Here’s another one I drove several months back but never got around to talking about. The 2017 is virtually identical so your shopping considerations shouldn’t be impacted in any meaningful detail.
The first generation of Nissan’s style driven Murano never impressed me a lot. Sure, it had that avante guard look, a solid chassis architecture, and Nissan’s often wonderful VQ family V-6 engine, with plenty of smooth power and aggressive snort from the dual exhaust pipes. However the detailing was a little sloppy, and the interior didn’t measure up to the exterior promise.
But it sold well enough for Nissan to give it a thorough remodel a few years back. To my eye, the result is wholly more satisfying on several measures. The look is even more aggressive, with finer surface detailing and finish. The interior is also a more upper end design, and the mechanicals and infotainment packages have also been updated and freshened. I can’t think of an option or feature that my “Platinum” level model didn’t have, now granted this is the top of the Murano lineup, so that should be expected.
In several models, the Nissan V-6 has been increased in displacement from 3.5-liters to 3.7, and while power has equally bumped, in many applications, the now larger engine isn’t as smooth as the 3.5 was, a little grainy at high rpm or when being pushed under load, but fortunately it remains a 3.5 in this application, and stays smooth, lusty and plenty powerful, giving sparkling performance in this mid sized luxury SUV. The CVT transmission, which Nissan appears staunchly committed to, has also been improved with dents and “faux” shifts as the engine climbs the rev range, so it feel more like a normal automatic transmission that most people are used to.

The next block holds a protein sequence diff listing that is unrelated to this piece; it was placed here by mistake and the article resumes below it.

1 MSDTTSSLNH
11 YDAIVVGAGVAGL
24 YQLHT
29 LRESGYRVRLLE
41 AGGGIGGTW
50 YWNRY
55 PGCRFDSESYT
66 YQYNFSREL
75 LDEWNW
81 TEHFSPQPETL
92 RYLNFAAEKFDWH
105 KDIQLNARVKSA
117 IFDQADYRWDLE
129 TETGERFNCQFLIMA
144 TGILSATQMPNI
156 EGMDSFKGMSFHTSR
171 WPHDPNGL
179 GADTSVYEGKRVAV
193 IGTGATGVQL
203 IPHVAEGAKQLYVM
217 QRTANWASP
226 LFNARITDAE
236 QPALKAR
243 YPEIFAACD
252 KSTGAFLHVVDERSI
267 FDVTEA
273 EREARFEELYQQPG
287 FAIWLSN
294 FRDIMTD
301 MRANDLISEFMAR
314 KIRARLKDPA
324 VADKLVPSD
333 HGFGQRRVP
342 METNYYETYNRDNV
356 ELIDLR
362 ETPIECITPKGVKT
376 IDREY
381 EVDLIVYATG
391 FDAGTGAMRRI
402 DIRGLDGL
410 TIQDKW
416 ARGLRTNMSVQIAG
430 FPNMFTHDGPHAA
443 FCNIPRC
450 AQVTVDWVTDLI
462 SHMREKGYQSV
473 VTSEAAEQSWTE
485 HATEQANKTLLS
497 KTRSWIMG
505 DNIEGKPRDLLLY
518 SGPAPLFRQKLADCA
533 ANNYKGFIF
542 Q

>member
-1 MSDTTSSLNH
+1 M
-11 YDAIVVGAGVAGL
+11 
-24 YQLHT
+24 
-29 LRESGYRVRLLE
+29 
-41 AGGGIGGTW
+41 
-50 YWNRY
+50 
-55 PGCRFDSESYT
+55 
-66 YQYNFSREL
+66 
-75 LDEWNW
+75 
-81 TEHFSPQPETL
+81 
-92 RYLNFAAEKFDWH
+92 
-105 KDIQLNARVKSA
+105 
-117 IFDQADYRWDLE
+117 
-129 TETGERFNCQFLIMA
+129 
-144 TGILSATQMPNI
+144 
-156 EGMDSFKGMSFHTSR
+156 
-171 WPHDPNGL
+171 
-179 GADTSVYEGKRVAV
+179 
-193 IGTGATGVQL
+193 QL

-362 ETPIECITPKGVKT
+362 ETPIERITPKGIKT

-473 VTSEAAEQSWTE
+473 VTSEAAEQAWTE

As you can see from the window sticker below, my tester had every bell, whistle, safety feature, and luxury touch you could imagine. If it had an Infiniti badge on it, you wouldn’t know it wasn’t. The interior woodlike trim looks a little fake, but the rest of the quality of the materials, plastics, chrome, and leather are first rate, nice looking and feeling stuff. Plus the ambient lighting gives the cabin a soft easy on the eyes glow at night. The infotainment and connectivity hardware is really good to — easy to use with a superb controal and command screen too. Latest and greatest stuff here.
This vehicle proved exceptional comfy for my 400 or so mile (each way) jaunt to California’s wine country. The seats are terrific, and the visibility also good. Even on the aggressive 20-inch rolling stock, the ride quality proved firmly supple, with great handling and good body control when pushed. Of course, as these 20-inch tires wear and age, they’ll get noisy, but so far so good while fresh and new.
No complaints performance wise; this engine rates 260 horsepower and you feel every single one of them. Plenty of power, down low or up high, with a great sound, and lustily smooth. I never had a chance to drive it wet, mud or snow but have no reason to believe the chassis and AWD wouldn’t keep it driving well and safe in those conditions.
It’s a fair amount of dough, but the content and quality is all there for the money. My biggest gripe on the window sticker is that, even though this is the Platinum model, and bases for more than $40,000, Nissan still has the nerve to charge extra for floormats and a carpeted cargo area mat. BS!
If you like the Murano, I think you’ll like this one. The design has dazzle, the interior has everything, and it drives beautifully. Shop and enjoy.